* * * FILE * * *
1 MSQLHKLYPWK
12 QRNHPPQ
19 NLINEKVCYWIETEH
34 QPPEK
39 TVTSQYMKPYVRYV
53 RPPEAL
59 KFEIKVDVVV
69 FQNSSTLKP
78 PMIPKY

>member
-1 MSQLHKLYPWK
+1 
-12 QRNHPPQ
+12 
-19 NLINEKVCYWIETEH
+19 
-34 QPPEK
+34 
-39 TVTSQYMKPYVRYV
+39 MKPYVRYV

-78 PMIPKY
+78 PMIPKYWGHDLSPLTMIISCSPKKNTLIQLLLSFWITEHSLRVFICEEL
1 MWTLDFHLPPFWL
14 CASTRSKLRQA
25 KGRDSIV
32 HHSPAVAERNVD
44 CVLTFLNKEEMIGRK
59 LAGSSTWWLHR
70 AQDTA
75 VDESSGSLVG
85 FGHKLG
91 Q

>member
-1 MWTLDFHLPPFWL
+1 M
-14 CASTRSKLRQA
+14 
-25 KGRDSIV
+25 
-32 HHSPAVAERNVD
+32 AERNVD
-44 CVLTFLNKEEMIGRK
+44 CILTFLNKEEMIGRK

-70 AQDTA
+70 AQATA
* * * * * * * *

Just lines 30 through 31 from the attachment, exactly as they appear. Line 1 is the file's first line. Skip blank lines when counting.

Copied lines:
75 VDESSGSLVG
85 FGHKLG